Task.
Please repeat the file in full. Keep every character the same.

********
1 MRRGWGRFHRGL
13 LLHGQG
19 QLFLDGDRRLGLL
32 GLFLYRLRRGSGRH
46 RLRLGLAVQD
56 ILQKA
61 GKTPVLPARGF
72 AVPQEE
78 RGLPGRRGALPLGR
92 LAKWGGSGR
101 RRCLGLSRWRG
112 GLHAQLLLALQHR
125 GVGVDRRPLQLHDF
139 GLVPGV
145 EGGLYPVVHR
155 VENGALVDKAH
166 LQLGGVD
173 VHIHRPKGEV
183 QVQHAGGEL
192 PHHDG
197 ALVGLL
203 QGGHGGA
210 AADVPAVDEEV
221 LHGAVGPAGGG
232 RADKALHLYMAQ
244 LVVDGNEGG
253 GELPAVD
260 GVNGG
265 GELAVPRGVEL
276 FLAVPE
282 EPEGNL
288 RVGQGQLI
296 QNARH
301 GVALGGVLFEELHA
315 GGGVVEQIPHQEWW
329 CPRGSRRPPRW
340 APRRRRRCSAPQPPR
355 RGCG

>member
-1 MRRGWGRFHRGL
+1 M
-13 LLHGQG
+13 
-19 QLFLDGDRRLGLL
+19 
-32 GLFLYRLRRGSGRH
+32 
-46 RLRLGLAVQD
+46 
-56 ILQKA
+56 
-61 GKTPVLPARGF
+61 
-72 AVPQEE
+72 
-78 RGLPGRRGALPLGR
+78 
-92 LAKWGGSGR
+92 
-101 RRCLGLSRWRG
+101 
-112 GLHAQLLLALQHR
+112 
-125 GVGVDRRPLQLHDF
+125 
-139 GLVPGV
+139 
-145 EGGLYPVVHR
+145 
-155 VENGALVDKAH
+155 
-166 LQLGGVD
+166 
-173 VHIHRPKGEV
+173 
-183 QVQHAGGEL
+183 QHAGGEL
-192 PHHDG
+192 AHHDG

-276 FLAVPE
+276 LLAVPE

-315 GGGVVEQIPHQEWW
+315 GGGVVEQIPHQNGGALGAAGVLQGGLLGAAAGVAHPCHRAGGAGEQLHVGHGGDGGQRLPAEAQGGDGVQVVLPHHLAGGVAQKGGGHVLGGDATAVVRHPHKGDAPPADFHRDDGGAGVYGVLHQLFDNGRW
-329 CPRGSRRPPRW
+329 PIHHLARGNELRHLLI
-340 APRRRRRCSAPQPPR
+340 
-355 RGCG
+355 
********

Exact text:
1 MRRGWGRFHRGL
13 LLHGQG
19 QLFLDGDRRLGLL
32 GLFLYRLRRGSGRH
46 RLRLGLAVQD
56 ILQKA
61 GKTPVLPARGF
72 AVPQEE
78 RGLPGRRGALPLGR
92 LAKWGGSGR
101 RRCLGLSRWRG
112 GLHAQLLLALQHR
125 GVGVDRRPLQLHDF
139 GLVPGV
145 EGGLYPVVHR
155 VENGALVDKAH
166 LQLGGVD
173 VHIHRPKGEV
183 QVQHAGGEL
192 PHHDG
197 ALVGLL
203 QGGHGGA
210 AADVPAVDEEV
221 LHGAVGPAGGG
232 RADKALHLYMAQ
244 LVVDGNEGG
253 GELPAVD
260 GVNGG
265 GELAVPRGVEL
276 FLAVPE
282 EPEGNL
288 RVGQGQLI
296 QNARH
301 GVALGGVLFEELHA
315 GGGVVEQIPHQEWW
329 CPRGSRRPPRW
340 APRRRRRCSAPQPPR
355 RGCG

>member
-1 MRRGWGRFHRGL
+1 M
-13 LLHGQG
+13 
-19 QLFLDGDRRLGLL
+19 
-32 GLFLYRLRRGSGRH
+32 
-46 RLRLGLAVQD
+46 
-56 ILQKA
+56 
-61 GKTPVLPARGF
+61 
-72 AVPQEE
+72 
-78 RGLPGRRGALPLGR
+78 
-92 LAKWGGSGR
+92 
-101 RRCLGLSRWRG
+101 
-112 GLHAQLLLALQHR
+112 
-125 GVGVDRRPLQLHDF
+125 
-139 GLVPGV
+139 
-145 EGGLYPVVHR
+145 
-155 VENGALVDKAH
+155 
-166 LQLGGVD
+166 
-173 VHIHRPKGEV
+173 
-183 QVQHAGGEL
+183 QHAGGEL
-192 PHHDG
+192 AHHDG

-276 FLAVPE
+276 LLAVPE

-315 GGGVVEQIPHQEWW
+315 GGGVVEQIPHQNGGALGAAGVLQGGLLGAAAGVAHPCHRAGGAGEQLHVGHGGDGGQRLPAEAQGGDGVQVVLPHHLAGGVAQKGGGHVLGGDATAVVRHPHKGDAPPADFHRDDGGAGVYGVLHQLFDNGRW
-329 CPRGSRRPPRW
+329 PIHHLARGNELRHLLI
-340 APRRRRRCSAPQPPR
+340 
-355 RGCG
+355 